Amara Darboh, WR, Michigan
(percentile rank among all WRs at the Combine since 1999, courtesy of mockdraftable.com):
40-yard dash: 4.45 seconds (71st)
Vertical: 36” (57th)
Broad: 124” (75th)
20-yard shuttle: DNP
Darboh deserves a ton of credit for accomplishing what he has.
Born in Sierre Leone, his parents were murdered during the country’s civil war. Darboh escaped with his siblings and eventually made his way to Iowa when he was 7. He developed there into a 4-star WR recruit and received offers from Notre Dame, Florida, Wisconsin and Nebraska, among others.
Darboh opted for Michigan, where he played mostly on special teams as a freshman. His 2013 campaign was erased by an August foot injury that required surgery.
Healthy for the start of the 2014 season, Darboh emerged as a key cog in Michigan’s passing game. He ranked 2nd on the team in catches, yards and TDs — behind only eventual 2nd-rounder Devin Funchess.
Funchess’ departure opened up a bigger role for Darboh in 2015. He led the squad in catches, although WR Jehu Chesson tallied more yards (764) and TDs (9).
Darboh emerged as the clear lead dog this past year, pacing the Wolverines in catches, yards and TDs. His numbers don’t jump off the page, but note that Michigan ranked just 77th in passing yards and 67th in TDs. Darboh accounted for 25% of the team’s receptions, 31.3% of the receiving yards and 35% of the TDs. Those numbers best the senior-year market shares of guys like Mike Williams and JuJu Smith-Schuster.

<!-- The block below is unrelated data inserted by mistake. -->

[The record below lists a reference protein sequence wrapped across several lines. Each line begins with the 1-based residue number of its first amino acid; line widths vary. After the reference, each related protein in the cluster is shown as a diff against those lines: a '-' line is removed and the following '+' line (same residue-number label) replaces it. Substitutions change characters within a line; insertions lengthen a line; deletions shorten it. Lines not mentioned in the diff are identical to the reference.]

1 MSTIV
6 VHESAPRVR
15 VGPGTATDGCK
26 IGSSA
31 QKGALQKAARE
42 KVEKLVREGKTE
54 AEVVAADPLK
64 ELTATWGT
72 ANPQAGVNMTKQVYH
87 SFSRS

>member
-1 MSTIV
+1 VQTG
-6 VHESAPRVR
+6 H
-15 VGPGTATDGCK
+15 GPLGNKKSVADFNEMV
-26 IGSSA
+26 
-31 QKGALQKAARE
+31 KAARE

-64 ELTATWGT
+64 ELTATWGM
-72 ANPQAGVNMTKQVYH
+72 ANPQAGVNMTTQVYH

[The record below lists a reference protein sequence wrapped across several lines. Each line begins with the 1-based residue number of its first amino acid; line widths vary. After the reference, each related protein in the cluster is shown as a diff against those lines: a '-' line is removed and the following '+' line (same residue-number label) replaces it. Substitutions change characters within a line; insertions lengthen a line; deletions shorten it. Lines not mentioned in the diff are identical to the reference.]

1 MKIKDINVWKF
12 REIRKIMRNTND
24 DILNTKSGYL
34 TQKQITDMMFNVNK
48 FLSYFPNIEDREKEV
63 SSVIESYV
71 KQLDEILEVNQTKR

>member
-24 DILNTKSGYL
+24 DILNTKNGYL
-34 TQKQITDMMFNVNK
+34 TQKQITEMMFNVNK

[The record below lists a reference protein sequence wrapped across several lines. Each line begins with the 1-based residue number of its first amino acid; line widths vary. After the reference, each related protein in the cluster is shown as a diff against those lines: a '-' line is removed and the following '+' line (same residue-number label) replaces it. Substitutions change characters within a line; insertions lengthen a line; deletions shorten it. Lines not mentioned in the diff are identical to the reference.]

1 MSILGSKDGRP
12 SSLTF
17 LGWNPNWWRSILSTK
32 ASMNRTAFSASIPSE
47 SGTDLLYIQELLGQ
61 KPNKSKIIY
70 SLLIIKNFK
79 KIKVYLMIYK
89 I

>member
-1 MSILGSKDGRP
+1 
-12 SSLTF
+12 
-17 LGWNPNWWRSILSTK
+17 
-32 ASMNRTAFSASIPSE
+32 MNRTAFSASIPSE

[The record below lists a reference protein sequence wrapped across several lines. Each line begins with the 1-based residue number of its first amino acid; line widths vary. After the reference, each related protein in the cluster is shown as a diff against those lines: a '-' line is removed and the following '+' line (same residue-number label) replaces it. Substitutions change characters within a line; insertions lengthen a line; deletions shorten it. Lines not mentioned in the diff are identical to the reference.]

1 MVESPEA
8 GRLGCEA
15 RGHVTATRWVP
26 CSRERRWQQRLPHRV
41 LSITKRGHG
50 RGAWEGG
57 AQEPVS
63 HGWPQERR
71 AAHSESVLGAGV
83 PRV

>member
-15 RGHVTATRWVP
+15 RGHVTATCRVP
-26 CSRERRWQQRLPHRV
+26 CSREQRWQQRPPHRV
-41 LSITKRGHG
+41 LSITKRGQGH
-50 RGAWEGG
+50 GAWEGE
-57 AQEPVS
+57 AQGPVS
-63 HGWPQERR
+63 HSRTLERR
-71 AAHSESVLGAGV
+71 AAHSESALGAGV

Courtesy of DraftBreakdown.com
Games watched - Utah (2015), Northwestern (2015), Ohio St.
Darboh boasts some of the better footwork off the line of scrimmage among this year’s WR class. That, plus good-enough route running, allows him to create separation on short and intermediate routes.
On this TD, Darboh sets up Ohio St. CB Marshon Lattimore (a likely top-10 pick this spring) with an outside release before breaking inside.
Darboh is a big-framed WR who's willing and able to make plays in traffic.
After the catch, he doesn’t display much make-you-miss or tackle-breaking ability. But he possesses just enough speed to outrun defenders’ angles.
Darboh’s biggest issue is drops. He committed 5 of them on 23 catchable targets in the 3 games I watched — an ugly 21.7% drop rate. Pro Football Focus charted him with a more acceptable 9.2% drop rate across his thirteen 2016 outings.
Darboh is a body-catcher, though, and tends to struggle when forced to make grabs with his hands away from his frame. These aren’t great throws, but they’re plays you’d like your receiver to make.
Darboh has the size/speed combination to get drafted this spring. But he posted mediocre college numbers and doesn’t flash on tape. Considering his advanced age, it’s tough to bank on a significant leap in his game.
He’s no more than a late-round flier in your dynasty rookie draft.